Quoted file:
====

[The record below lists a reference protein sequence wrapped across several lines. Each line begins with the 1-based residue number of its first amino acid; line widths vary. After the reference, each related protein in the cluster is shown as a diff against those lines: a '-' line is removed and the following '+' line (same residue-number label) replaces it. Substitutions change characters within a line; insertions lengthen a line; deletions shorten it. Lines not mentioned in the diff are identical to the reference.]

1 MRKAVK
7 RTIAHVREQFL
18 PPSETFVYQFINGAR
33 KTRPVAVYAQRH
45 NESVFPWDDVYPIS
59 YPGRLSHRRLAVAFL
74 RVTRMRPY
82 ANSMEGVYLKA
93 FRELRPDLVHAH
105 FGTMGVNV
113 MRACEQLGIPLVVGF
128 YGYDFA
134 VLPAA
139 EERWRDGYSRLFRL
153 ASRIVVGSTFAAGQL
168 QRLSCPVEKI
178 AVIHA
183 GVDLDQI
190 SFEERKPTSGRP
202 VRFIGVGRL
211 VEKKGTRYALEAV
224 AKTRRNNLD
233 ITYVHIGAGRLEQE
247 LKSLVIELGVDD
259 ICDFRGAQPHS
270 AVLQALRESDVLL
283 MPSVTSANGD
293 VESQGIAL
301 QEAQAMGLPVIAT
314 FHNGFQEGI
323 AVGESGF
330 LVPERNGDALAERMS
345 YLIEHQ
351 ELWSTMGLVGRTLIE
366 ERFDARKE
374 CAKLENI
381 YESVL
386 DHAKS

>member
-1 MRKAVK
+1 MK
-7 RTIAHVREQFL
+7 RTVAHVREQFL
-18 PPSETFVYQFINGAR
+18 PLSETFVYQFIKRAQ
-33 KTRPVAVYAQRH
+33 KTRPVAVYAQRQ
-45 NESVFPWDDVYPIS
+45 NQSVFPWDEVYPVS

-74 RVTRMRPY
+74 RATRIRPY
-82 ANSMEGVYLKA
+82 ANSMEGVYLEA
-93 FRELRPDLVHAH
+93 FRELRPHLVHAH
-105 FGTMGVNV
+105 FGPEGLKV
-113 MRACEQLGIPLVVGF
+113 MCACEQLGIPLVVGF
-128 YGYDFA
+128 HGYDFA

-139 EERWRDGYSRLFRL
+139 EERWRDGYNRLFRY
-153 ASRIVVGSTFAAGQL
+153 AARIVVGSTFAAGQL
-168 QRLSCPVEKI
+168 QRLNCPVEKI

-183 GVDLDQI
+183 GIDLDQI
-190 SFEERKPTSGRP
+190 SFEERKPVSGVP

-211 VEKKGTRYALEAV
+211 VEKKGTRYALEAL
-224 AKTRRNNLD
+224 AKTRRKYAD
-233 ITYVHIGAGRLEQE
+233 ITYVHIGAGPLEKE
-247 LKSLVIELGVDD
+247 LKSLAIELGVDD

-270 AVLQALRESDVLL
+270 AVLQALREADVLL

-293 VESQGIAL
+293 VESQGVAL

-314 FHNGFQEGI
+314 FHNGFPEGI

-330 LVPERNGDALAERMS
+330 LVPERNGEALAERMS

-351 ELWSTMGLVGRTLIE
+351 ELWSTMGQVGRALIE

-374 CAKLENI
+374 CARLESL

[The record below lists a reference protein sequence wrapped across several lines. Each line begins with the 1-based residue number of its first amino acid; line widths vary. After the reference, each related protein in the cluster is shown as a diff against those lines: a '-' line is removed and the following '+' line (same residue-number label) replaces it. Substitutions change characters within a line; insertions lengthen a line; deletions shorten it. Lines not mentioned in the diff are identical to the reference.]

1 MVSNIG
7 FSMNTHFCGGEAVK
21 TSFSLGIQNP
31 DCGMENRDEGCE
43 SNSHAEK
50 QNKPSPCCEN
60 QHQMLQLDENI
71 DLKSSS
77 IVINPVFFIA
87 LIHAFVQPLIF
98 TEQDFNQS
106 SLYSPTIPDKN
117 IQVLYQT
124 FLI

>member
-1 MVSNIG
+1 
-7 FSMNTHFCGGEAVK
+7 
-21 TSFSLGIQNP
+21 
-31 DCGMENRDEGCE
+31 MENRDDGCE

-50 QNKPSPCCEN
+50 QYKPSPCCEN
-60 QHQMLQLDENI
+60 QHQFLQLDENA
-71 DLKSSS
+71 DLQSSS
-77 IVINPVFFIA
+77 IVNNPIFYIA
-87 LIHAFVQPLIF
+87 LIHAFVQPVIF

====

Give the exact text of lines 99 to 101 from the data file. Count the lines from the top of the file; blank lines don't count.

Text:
50 QNKPSPCCEN
60 QHQMLQLDENI
71 DLKSSS